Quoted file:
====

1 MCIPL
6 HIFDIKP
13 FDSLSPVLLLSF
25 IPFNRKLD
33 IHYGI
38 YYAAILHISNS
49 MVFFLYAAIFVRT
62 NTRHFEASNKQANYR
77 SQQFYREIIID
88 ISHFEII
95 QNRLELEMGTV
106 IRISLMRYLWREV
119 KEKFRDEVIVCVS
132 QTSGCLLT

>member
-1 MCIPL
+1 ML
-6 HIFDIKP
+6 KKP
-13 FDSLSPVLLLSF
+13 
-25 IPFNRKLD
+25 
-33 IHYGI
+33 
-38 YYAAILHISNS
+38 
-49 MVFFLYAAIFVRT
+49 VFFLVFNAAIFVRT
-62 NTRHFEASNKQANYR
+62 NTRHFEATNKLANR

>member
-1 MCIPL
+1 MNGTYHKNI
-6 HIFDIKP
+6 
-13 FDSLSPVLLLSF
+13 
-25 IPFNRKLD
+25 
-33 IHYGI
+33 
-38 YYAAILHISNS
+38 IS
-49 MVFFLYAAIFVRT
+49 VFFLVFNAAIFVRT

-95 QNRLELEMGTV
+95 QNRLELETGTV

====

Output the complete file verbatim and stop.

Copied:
1 MCIPL
6 HIFDIKP
13 FDSLSPVLLLSF
25 IPFNRKLD
33 IHYGI
38 YYAAILHISNS
49 MVFFLYAAIFVRT
62 NTRHFEASNKQANYR
77 SQQFYREIIID
88 ISHFEII
95 QNRLELEMGTV
106 IRISLMRYLWREV
119 KEKFRDEVIVCVS
132 QTSGCLLT

>member
-1 MCIPL
+1 ML
-6 HIFDIKP
+6 KKP
-13 FDSLSPVLLLSF
+13 
-25 IPFNRKLD
+25 
-33 IHYGI
+33 
-38 YYAAILHISNS
+38 
-49 MVFFLYAAIFVRT
+49 VFFLVFNAAIFVRT
-62 NTRHFEASNKQANYR
+62 NTRHFEATNKLANR

>member
-1 MCIPL
+1 MNGTYHKNI
-6 HIFDIKP
+6 
-13 FDSLSPVLLLSF
+13 
-25 IPFNRKLD
+25 
-33 IHYGI
+33 
-38 YYAAILHISNS
+38 IS
-49 MVFFLYAAIFVRT
+49 VFFLVFNAAIFVRT

-95 QNRLELEMGTV
+95 QNRLELETGTV